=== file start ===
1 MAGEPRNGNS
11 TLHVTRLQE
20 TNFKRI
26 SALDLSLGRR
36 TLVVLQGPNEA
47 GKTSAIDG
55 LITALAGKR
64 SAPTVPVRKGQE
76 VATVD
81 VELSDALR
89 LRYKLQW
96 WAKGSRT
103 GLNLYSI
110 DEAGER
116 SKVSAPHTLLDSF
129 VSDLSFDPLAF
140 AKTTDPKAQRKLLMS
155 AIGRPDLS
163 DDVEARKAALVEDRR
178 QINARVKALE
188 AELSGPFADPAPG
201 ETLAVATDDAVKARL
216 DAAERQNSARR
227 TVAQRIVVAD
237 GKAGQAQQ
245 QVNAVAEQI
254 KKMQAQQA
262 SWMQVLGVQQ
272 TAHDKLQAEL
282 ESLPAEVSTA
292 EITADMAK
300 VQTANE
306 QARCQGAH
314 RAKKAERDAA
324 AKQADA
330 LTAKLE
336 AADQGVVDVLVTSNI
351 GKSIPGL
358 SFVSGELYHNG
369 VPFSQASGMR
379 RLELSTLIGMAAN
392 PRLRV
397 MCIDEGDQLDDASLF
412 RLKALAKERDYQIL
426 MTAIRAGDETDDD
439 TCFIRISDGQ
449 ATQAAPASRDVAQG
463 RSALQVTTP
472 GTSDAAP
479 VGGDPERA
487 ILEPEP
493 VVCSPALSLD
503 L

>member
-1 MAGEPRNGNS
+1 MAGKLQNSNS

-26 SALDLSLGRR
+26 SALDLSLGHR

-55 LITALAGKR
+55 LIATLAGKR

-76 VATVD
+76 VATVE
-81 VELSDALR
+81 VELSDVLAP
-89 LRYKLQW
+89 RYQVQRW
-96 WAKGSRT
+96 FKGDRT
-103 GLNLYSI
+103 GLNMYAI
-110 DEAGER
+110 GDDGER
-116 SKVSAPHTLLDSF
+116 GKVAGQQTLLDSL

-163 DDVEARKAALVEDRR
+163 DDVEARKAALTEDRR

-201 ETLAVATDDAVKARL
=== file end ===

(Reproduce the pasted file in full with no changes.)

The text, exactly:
1 MAGEPRNGNS
11 TLHVTRLQE
20 TNFKRI
26 SALDLSLGRR
36 TLVVLQGPNEA
47 GKTSAIDG
55 LITALAGKR
64 SAPTVPVRKGQE
76 VATVD
81 VELSDALR
89 LRYKLQW
96 WAKGSRT
103 GLNLYSI
110 DEAGER
116 SKVSAPHTLLDSF
129 VSDLSFDPLAF
140 AKTTDPKAQRKLLMS
155 AIGRPDLS
163 DDVEARKAALVEDRR
178 QINARVKALE
188 AELSGPFADPAPG
201 ETLAVATDDAVKARL
216 DAAERQNSARR
227 TVAQRIVVAD
237 GKAGQAQQ
245 QVNAVAEQI
254 KKMQAQQA
262 SWMQVLGVQQ
272 TAHDKLQAEL
282 ESLPAEVSTA
292 EITADMAK
300 VQTANE
306 QARCQGAH
314 RAKKAERDAA
324 AKQADA
330 LTAKLE
336 AADQGVVDVLVTSNI
351 GKSIPGL
358 SFVSGELYHNG
369 VPFSQASGMR
379 RLELSTLIGMAAN
392 PRLRV
397 MCIDEGDQLDDASLF
412 RLKALAKERDYQIL
426 MTAIRAGDETDDD
439 TCFIRISDGQ
449 ATQAAPASRDVAQG
463 RSALQVTTP
472 GTSDAAP
479 VGGDPERA
487 ILEPEP
493 VVCSPALSLD
503 L

>member
-1 MAGEPRNGNS
+1 MAGKLQNSNS

-26 SALDLSLGRR
+26 SALDLSLGHR

-55 LITALAGKR
+55 LIATLAGKR

-76 VATVD
+76 VATVE
-81 VELSDALR
+81 VELSDVLAP
-89 LRYKLQW
+89 RYQVQRW
-96 WAKGSRT
+96 FKGDRT
-103 GLNLYSI
+103 GLNMYAI
-110 DEAGER
+110 GDDGER
-116 SKVSAPHTLLDSF
+116 GKVAGQQTLLDSL

-163 DDVEARKAALVEDRR
+163 DDVEARKAALTEDRR

-201 ETLAVATDDAVKARL